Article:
:: Visual Studio – Build Visual Studio projects devenv.exe.
:: Supports different architectures – x86, AMD64, IA32, IA64
:: MSBuild – Run MSBuild as part of your build
:: NAnt – Execute NAnt targets to build your project
:: MSTest Parser – Parses and displays MSTest test results
:: MBUnit Parser – Parses and displays MBUnit test results
:: NUnit Parser – Parses and displays NUnit test results

We’d love to know what you think about these new features and please tell us if there are any other improvements or .Net features you need.

4. Improved Bitbucket and GitHub Support
Bamboo 3.1 improves on the integration with Bitbucket and GitHub. When configuring your Bitbucket or GitHub repo simply enter your username and password and Bamboo will load the available repositories in a convenient dropdown from Bitbucket or GitHub.

5. Universal Plugin Manager (UPM)
Managing plugins and performing Bamboo upgrades are now much easier. The Universal Plugin Manager (UPM), already bundled with Jira and Confluence, is now bundled with Bamboo. The UPM allows you to:

:: Perform a plugin compatibility check before upgrading Bamboo.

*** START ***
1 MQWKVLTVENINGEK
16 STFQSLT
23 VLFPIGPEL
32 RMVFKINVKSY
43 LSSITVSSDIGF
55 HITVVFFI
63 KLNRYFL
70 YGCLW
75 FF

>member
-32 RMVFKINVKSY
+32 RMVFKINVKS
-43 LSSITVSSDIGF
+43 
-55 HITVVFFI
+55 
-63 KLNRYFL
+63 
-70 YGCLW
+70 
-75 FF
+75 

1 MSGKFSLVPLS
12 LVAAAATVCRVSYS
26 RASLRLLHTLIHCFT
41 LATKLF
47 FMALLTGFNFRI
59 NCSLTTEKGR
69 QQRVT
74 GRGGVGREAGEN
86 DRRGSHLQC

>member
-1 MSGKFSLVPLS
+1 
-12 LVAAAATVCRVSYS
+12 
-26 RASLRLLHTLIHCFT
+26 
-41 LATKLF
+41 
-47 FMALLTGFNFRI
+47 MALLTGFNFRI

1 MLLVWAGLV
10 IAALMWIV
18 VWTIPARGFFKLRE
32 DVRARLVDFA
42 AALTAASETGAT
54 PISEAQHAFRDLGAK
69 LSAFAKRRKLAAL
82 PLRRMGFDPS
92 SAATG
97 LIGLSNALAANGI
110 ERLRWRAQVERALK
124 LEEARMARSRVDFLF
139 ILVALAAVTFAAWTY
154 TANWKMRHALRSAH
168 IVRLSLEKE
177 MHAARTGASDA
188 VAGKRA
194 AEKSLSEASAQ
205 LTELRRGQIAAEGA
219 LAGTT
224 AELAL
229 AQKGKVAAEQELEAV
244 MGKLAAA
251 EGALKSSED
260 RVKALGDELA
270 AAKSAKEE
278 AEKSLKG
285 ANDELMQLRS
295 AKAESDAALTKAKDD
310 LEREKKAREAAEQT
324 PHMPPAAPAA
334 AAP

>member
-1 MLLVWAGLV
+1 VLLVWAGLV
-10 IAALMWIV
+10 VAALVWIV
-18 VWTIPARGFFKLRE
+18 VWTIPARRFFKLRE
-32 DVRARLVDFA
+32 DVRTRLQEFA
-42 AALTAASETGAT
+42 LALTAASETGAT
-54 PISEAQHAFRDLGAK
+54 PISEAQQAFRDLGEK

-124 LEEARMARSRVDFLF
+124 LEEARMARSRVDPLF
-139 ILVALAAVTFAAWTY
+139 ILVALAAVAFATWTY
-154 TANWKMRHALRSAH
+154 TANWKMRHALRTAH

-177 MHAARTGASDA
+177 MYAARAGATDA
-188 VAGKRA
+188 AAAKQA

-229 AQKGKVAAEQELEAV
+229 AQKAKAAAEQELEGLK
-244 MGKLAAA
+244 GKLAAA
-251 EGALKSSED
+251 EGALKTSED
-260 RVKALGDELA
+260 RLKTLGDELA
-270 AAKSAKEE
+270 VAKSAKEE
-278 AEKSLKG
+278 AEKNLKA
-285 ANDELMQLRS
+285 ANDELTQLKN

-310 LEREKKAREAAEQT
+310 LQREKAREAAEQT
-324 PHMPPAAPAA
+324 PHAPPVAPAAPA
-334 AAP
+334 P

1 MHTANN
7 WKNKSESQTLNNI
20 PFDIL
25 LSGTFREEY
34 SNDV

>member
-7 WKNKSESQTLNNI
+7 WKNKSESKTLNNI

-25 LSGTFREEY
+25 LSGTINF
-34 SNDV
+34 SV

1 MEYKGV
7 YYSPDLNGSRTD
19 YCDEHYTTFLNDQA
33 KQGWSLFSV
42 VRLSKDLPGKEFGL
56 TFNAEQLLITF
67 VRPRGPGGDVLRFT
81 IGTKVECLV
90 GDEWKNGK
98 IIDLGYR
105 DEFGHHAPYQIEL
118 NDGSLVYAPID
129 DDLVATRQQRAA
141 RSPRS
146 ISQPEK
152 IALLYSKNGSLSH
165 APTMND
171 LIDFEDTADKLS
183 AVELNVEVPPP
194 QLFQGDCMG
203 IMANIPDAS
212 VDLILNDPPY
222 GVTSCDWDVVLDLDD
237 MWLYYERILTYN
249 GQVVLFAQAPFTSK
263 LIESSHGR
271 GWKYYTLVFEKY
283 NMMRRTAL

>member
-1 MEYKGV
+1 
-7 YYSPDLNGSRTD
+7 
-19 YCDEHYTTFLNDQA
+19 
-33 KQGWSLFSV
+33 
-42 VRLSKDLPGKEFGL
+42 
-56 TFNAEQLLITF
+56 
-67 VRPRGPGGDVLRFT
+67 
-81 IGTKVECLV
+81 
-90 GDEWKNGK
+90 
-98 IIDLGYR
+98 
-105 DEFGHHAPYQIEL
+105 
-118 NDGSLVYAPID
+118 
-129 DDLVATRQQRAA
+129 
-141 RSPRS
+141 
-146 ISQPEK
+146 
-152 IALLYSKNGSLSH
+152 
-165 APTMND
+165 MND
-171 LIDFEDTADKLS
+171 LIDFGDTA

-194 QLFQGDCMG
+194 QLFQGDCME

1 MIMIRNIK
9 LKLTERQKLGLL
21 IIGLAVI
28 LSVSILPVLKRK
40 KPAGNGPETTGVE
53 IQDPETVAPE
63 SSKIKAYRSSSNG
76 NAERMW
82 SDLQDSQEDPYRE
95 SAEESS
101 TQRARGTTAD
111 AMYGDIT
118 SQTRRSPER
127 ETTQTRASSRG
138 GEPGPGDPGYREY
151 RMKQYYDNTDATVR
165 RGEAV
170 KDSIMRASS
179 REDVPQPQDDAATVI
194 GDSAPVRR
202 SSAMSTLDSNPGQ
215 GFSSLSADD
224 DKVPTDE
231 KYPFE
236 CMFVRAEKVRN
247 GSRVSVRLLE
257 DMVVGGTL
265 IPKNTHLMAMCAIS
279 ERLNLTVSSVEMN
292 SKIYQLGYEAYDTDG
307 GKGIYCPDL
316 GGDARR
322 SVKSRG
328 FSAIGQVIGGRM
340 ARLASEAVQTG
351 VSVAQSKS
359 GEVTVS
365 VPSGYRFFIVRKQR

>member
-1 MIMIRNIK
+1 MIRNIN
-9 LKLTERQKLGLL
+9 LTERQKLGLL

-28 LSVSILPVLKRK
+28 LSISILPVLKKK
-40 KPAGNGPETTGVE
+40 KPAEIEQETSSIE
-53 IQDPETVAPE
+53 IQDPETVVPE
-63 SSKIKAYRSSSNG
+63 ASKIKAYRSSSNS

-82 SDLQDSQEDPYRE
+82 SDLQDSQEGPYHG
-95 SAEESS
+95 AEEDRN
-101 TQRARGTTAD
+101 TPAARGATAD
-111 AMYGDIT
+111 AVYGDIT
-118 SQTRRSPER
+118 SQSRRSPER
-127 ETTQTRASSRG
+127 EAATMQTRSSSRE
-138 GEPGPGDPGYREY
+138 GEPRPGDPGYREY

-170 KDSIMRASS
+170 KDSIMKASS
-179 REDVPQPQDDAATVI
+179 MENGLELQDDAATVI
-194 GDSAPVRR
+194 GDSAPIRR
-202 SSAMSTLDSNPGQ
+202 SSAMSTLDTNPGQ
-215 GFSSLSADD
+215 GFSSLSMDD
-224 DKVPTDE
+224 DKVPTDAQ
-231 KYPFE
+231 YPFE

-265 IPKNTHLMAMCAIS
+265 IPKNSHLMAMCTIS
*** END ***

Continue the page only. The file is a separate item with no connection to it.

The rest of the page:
:: Install new plugins from the Atlassian Plugin Exchange – like Community Tasks.
:: Manage existing plugins.
:: With just one click, upgrade all plugins that have updates available.
:: View and track updates via the audit log.

Topics: jira atlassian blog bitbucket bamboo confluence support git marketplace-apps
1 min read

First-Ever San Antonio Atlassian User Group

By Praecipio Consulting on May 4, 2011 11:00:00 AM

San Antonians, you don’t have to make the drive to Austin to get involved. We’re bringing San Antonio its first Atlassian User Group (AUG)!

Join us later this month for the first San Antonio Atlassian User Group (SATXAUG)! Expect to enjoy appetizers, speakers, and the chance to talk shop with other Atlassian users about how they use Atlassian tools.

The event is free – just RSVP here and show up Thursday May 19 at 6PM. Location and directions on our Meetup page.

As we’ve said before, whether you’re a Jira fan, crazy about Confluence, or just looking for advice, come on down and have a good time. We’ll look forward to it.